Ladies and gentlemen!
It’s time for the Africa Stock Showdown, the contest that pits two similar companies against one another to determine which one boasts the best combination of profitability, growth and value.
Squaring off are two stalwarts of the African fast food industry. In one corner, we have Famous Brands, parent company of Steers, one of South Africa’s favorite burger chains. In the opposite corner is the challenger, Spur Corp., which bills itself as South Africa’s leading sit-down restaurant group.
The match will consist of six rounds with each one focused on a different facet of the business. The company that wins the most rounds will be declared the victor.
Let’s get ready to rumble!!
A business isn’t much of a business if it’s not profitable, so that’s where our showdown begins. We want to see which company does the best job of deploying the resources available to generate cash in the bank. To do this, we compare return on assets (ROA), which measures the amount of net income a company earned in proportion to its average assets over the past year. We also want to see whether the companies are becoming more or less profitable, and we’ll do this by measuring the change in ROA over the preceding year.
With its higher, and more rapidly-growing ROA, Famous Brands is clearly the more profitable business.
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Winner: Famous Brands
Profitability is essential, but great companies also consistently find ways to grow. While growth is often measured in terms of earnings, I prefer to use cash flow from operations (CFO). Why? Because it measures the amount of cash that is actually moving in and out of the business as a result of its daily operations. Earnings figures, meanwhile, often include non-cash items and are more easily manipulated with accounting tricks.
Famous Brands grew its operating cash flow at almost double the rate that Spur did. Famous Brands clearly wins the round.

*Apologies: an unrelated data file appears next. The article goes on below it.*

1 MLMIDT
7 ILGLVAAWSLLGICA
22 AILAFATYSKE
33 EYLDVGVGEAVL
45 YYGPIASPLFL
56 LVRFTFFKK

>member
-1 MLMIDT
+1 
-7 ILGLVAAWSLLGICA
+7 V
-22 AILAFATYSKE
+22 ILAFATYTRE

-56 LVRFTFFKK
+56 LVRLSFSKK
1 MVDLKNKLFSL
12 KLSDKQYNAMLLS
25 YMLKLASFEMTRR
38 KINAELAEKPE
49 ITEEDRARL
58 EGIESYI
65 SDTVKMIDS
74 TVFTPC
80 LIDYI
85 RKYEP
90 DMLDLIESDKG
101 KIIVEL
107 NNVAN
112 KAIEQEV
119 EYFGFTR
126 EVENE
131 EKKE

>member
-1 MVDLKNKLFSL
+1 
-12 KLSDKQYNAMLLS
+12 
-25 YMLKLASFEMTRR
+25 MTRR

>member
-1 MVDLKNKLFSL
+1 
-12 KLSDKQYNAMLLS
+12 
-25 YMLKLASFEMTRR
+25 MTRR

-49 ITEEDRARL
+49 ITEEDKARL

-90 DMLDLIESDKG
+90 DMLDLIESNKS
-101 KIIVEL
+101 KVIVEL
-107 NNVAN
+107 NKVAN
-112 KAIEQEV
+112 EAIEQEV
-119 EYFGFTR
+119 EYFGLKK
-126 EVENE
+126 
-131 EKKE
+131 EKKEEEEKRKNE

Winner: Famous Brands
Now, let’s consider how much of each company’s sales is eaten up by inventory, distribution, and administration costs. To do it, we’ll compare their operating margins (which is simply operating profit divided by revenue). We want companies with high, widening operating margins.
Spur’s got a significantly higher operating margin than its competitor, but it narrowed significantly from last year. I’m awarding the round to Spur, though, because Famous Brand’s margin deteriorated, too.
Big debt loads squeeze profit margins and can be a constraint to growth. We should look for companies that have low levels of long-term debt in relation to total assets, and for management teams that do a good job of reducing this ratio from year to year.
While Famous Brands has a very manageable debt to assets ratio, Spur has a near-spotless balance sheet and has reduced its already minuscule debt load even further over the past 12 months. The advantage is clearly with Spur.
We also need to make sure that the company is able to meet its short-term cash obligations like taxes and accounts payable. To do this we will compare the health of both companies’ current ratios. This helpful metric simply divides current assets (like inventory, cash, receivables) by current liabilities. The higher the ratio is, the more nimbly the company can deploy capital.
Spur’s current ratio is substantially higher than its competitor’s, but it also deteriorated over the past year. Meanwhile, Famous Brands marginally improved its ratio. I’ll call this one a draw.
Finally, we need to see which company is least favored by the market. We’ll do this by comparing two important value metrics – the price/book ratio, which measures the price placed on the company’s net assets, and the price/cash-flow ratio, which shows us how much the market currently values each dollar the company generates. In both cases, lower ratios indicate less-demanding valuations.
No doubt who wins this round. Spur is the bigger bargain according to both metrics.
And the winner of this edition of Africa Stock Showdown is:
Spur! The fast food conglomerate eked out a win over its larger rival thanks to its wider profit margins, lower debt loads, and cheaper valuation.
Do you agree with the outcome? Tell us what other factors we should have considered in the comments.